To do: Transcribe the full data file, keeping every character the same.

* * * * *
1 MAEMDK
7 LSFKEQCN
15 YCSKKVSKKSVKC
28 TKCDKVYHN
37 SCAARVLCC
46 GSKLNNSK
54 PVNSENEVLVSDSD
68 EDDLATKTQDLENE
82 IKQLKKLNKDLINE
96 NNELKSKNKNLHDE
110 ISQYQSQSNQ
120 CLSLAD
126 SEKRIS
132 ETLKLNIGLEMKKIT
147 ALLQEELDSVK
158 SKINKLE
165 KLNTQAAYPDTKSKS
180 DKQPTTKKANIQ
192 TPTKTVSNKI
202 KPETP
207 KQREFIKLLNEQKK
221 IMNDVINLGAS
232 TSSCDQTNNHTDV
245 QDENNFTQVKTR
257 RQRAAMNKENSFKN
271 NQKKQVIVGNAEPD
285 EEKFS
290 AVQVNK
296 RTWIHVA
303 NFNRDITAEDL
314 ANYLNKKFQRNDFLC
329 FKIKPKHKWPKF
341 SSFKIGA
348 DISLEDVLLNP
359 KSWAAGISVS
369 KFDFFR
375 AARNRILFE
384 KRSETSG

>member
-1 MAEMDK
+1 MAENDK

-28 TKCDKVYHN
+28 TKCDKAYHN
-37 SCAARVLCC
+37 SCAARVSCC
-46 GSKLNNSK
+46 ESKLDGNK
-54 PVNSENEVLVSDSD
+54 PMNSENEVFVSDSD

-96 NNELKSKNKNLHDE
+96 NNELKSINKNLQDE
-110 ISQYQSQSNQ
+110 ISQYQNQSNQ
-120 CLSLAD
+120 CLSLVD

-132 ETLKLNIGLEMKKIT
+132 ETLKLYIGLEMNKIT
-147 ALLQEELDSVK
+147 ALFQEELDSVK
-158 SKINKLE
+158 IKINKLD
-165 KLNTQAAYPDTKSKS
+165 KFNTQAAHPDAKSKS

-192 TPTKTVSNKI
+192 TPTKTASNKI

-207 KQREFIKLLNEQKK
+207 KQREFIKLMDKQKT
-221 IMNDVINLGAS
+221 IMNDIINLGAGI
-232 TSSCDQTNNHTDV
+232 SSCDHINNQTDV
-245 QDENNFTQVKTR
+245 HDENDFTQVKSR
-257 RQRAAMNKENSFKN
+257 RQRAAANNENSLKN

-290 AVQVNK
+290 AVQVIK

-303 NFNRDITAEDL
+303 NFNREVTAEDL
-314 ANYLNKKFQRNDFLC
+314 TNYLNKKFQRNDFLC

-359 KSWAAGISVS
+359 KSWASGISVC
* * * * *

1 MAEMDK
7 LSFKEQCN
15 YCSKKVSKKSVKC
28 TKCDKVYHN
37 SCAARVLCC
46 GSKLNNSK
54 PVNSENEVLVSDSD
68 EDDLATKTQDLENE
82 IKQLKKLNKDLINE
96 NNELKSKNKNLHDE
110 ISQYQSQSNQ
120 CLSLAD
126 SEKRIS
132 ETLKLNIGLEMKKIT
147 ALLQEELDSVK
158 SKINKLE
165 KLNTQAAYPDTKSKS
180 DKQPTTKKANIQ
192 TPTKTVSNKI
202 KPETP
207 KQREFIKLLNEQKK
221 IMNDVINLGAS
232 TSSCDQTNNHTDV
245 QDENNFTQVKTR
257 RQRAAMNKENSFKN
271 NQKKQVIVGNAEPD
285 EEKFS
290 AVQVNK
296 RTWIHVA
303 NFNRDITAEDL
314 ANYLNKKFQRNDFLC
329 FKIKPKHKWPKF
341 SSFKIGA
348 DISLEDVLLNP
359 KSWAAGISVS
369 KFDFFR
375 AARNRILFE
384 KRSETSG

>member
-1 MAEMDK
+1 MAENDK

-28 TKCDKVYHN
+28 TKCDKAYHN
-37 SCAARVLCC
+37 SCAARVSCC
-46 GSKLNNSK
+46 ESKLDGNK
-54 PVNSENEVLVSDSD
+54 PMNSENEVFVSDSD

-96 NNELKSKNKNLHDE
+96 NNELKSINKNLQDE
-110 ISQYQSQSNQ
+110 ISQYQNQSNQ
-120 CLSLAD
+120 CLSLVD

-132 ETLKLNIGLEMKKIT
+132 ETLKLYIGLEMNKIT
-147 ALLQEELDSVK
+147 ALFQEELDSVK
-158 SKINKLE
+158 IKINKLD
-165 KLNTQAAYPDTKSKS
+165 KFNTQAAHPDAKSKS

-192 TPTKTVSNKI
+192 TPTKTASNKI

-207 KQREFIKLLNEQKK
+207 KQREFIKLMDKQKT
-221 IMNDVINLGAS
+221 IMNDIINLGAGI
-232 TSSCDQTNNHTDV
+232 SSCDHINNQTDV
-245 QDENNFTQVKTR
+245 HDENDFTQVKSR
-257 RQRAAMNKENSFKN
+257 RQRAAANNENSLKN

-290 AVQVNK
+290 AVQVIK

-303 NFNRDITAEDL
+303 NFNREVTAEDL
-314 ANYLNKKFQRNDFLC
+314 TNYLNKKFQRNDFLC

-359 KSWAAGISVS
+359 KSWASGISVC